I’m stepping back up to the plate as a pinch hitter for Colin today – flu-like symptoms (kidding, but he actually is sick) – to see if we can’t put together some winning DFS lineups. As always, I’ll be basing my decisions off my pitcher breakdown spreadsheet, which has been on an absolute tear since its final tweak at the end of June – 58.1% accuracy with over/under picks. That’s five weeks of winning picks, where there was even a stretch where we went 16-4 recently. Suffice it to say, the spreadsheet has been producing. So let’s carry it over to some DFS plays.
Chicago Cubs at San Francisco Giants – I’ll be honest, I don’t always love that my spreadsheet is infatuated with Ty Blach, but I get it. His games tend to be on the lower-scoring side of the scale since he is not necessarily a poor pitcher – 4.21 ERA as a starter – and his own team’s offense rarely scores – San Francisco ranks second-worst in runs-per-game. This bodes well for Jose Quintana, throwing in a pitcher’s ballpark. In fact, he might be one of the more popular – and expensive – plays of the day, but he is worth the investment. The contrarian in my would use Blach as well in a tournament – probably in late-only slates – but Quintana has the clear edge, especially as the Cubs appear to be getting hotter by the day.
Targets: Jose Quintana, then Ty Blach
Philadelphia Phillies at Atlanta Braves – I had originally been poised to stack hitters from Atlanta against the ‘to be determined’ pitcher from Philadelphia – I did keep one in my list of undervalued plays – but I can still buy heavily into one side of the matchup. That is, Julio Teheran has been one of the most consistently underrated pitchers in the league for a few years, and Tuesday’s schedule brings more of the same. With Sale and Kluber on the mound – I actually removed Kluber from my list of low-scoring plays and might go against him and Marquez in my picks – Teheran is easy to forget. Don’t make the same mistake. Philadelphia scores the third-fewest runs-per-game.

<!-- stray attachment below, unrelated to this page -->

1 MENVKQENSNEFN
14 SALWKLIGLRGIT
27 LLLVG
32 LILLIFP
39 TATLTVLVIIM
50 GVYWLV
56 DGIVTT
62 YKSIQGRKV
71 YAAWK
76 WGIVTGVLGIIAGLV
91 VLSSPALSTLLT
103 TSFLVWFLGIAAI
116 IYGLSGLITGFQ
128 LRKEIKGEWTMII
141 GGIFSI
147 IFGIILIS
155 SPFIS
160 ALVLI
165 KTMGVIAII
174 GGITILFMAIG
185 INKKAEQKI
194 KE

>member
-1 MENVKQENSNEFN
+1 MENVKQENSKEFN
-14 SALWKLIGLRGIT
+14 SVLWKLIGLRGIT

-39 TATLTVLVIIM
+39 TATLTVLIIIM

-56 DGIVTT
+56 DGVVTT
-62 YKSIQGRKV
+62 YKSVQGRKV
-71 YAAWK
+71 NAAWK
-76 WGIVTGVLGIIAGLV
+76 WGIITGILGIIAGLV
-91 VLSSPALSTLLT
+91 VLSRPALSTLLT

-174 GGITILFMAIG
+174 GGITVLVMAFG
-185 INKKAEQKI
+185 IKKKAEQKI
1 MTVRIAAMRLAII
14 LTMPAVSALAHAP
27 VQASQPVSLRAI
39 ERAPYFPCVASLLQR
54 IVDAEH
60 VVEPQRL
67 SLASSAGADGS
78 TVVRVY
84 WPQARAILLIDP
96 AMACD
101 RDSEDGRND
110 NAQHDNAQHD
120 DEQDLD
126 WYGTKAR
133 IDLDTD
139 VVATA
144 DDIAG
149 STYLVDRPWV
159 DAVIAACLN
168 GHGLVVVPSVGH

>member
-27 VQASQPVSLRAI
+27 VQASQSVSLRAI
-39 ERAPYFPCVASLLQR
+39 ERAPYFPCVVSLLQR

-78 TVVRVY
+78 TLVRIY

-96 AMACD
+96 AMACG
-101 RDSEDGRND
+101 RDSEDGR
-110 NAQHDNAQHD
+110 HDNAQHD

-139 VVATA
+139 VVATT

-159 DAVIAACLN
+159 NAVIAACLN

Target: Julio Teheran
Houston Astros at Chicago White Sox – Simply by looking at name value, alone, it would make sense that a game started by Dallas Keuchel should be in the low-scoring category, regardless of his opponent. But, wouldn’t it also make sense for the over/under run total to remain low? After all, Chris Sale – one of the best in the game – is pitching against someone making his fourth career start and with a lifetime ERA – granted, in a small sample size – of 5.65. The over/under run total for Sale and Pruitt is a combined 2.5 points lower than that of Keuchel and Derek Holland. I constantly preach that run totals are not to be used for direct calculation – such as the fallacy of ‘implied runs’ – but have immense value as a comparison tool. This is the perfect example. Stack hitters from Houston, but go heavy with Chicago’s bats in a contrarian play.
Targets: Astros hitters and White Sox hitters
San Diego Padres at Cincinnati Reds – I will not necessarily go all-in on two teams that combined for two touchdowns the night before, but I will lean a little more heavily on the one that had to suffer through the bludgeoning. This is especially valuable when said team – San Diego – typically plays its home games in a pitcher-friendly ballpark, but gets to slide over to a hitter-friendly atmosphere for a series. The Padres’ offense will pop at one point, this week, and Tuesday offers the perfect opportunity for a rebound.
Targets: Padres hitters
Brandon Phillips – Earlier in the day, the Phillies had not even announced a starting pitcher for Tuesday night’s matchup. This does not exactly strike fear into the collective hearts of the Atlanta Braves. Looking for an inexpensive option, if Brandon Phillips is batting in front of Freddie Freeman again, he’s my guy. A combined 1-for-8 over his last few games, Phillips is looking to ‘correct’ back toward his mean.
Jose Bautista – Indeed, Bautista is batting just .215 on the season, but he is facing a left-handed pitcher at home in a somewhat critical – if Toronto is even alive – series. The potential for his price makes Bautista a great play on Tuesday.
Didi Gregorius – Apparently, I’m expecting a high-scoring affair in Toronto on Tuesday, whether-or-not my spreadsheet agrees. Regardless, Gregorius is a forgotten man at a suddenly-loaded shortstop position, but his best value comes in the form of misunderstood matchups. Because he is a left-handed batter, there is an expectation that he can’t hit southpaws. This is false. He is batting .279 against left-handed pitchers, this season, which is more-than-acceptable for his low price point.
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